On Monday, 6th May 2019, the Federal Trade Commission (FTC) said that Apple and Google have removed three dating apps from their app stores. This was following an observation by the FTC that the app allowed children under 13 years old to sign up.
FTC attorney Lis Weintraub Schifferle wrote a parent advisory note where she stated that Meet24, FastMeet and Meet4U allowed underage children to sign up to the dating sites. The Ukrainian companies belong to the same parent company, Wildec. The note added that they violated the Children’s Online Privacy Protection Act and the FTC act.
The FTC had written a letter to Wildec at the beginning of May to inform them of the violation. They told them the apps did not prevent users who clearly state they are under 13 from signing up and using the app. The commission found out that users as young as 12 years old were able to join the dating apps.
The apps will normally ask for a birthday, email address and photos at the point of creating the account. However, the app did not block out younger users, and people less than 13 could easily access and use the apps. They also collected real-time location data. This has made it easy for some adult users to contact minors through the app.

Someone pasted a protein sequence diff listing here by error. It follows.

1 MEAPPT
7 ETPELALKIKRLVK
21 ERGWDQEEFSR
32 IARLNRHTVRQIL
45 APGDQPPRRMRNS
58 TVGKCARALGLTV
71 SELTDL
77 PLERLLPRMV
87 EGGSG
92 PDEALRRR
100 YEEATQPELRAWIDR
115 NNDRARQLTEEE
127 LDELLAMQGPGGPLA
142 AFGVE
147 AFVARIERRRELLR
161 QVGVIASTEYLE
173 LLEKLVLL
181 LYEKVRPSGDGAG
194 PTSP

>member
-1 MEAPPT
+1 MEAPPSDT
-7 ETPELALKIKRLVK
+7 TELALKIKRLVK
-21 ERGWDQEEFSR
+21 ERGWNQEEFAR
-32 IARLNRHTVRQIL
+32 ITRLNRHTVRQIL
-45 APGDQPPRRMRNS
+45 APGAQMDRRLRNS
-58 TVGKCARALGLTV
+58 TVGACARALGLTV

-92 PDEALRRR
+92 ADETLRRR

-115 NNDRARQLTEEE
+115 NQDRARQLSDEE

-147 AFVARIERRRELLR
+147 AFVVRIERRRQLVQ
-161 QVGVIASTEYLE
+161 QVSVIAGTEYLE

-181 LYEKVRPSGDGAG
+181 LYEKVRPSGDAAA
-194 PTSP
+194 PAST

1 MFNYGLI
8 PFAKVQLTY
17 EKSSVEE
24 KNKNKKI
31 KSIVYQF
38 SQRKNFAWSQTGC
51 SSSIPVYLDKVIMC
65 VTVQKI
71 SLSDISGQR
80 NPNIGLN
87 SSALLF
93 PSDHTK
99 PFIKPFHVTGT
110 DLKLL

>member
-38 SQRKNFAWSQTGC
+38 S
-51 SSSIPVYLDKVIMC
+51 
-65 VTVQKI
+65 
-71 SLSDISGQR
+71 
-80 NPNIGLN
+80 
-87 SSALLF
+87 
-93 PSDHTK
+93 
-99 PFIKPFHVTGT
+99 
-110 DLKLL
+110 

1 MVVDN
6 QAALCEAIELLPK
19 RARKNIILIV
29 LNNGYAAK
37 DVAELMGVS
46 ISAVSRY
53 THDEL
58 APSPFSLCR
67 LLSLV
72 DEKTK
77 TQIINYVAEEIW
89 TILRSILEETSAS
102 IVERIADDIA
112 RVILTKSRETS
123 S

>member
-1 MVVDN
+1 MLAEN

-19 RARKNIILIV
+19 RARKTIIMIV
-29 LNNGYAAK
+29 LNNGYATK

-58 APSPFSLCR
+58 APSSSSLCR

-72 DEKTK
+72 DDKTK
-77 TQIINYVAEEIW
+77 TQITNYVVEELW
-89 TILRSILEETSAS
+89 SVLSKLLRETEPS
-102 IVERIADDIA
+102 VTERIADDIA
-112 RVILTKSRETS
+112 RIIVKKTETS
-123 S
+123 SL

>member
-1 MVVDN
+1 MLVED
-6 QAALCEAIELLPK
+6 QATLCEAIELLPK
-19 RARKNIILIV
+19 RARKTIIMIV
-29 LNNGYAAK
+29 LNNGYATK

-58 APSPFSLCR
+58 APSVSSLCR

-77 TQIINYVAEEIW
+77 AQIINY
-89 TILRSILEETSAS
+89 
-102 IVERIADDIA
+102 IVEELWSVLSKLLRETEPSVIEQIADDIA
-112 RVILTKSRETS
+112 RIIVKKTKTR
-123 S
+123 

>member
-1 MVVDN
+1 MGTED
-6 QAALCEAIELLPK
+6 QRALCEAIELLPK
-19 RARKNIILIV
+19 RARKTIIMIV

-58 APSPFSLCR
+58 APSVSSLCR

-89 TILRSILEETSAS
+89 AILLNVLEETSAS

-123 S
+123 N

No kids on dating apps
The Children’s Online Privacy Protection Act (COPPA) needs app developers to get consent from parents before getting information from children under 13 years of age. FTC alleges that the company has the knowledge that children are using dating apps.
The FTC has since asked Wildec to immediately remove the personal information of children from the app. The commission has also issued warning to parents to monitor their wards’ phones and consider parental control on app downloads on their phones.
Earlier in the year, the UK government started to look into laws that require age verification checks for dating app users. This was following a media report of more than 30 cases of child r**e linked to dating apps like Grindr and Tinder since 2015.
Meanwhile in the US last year, a bunch of consumer groups filed complaints regarding the way tech and social media companies like Google gather data on kids and market services and apps to them.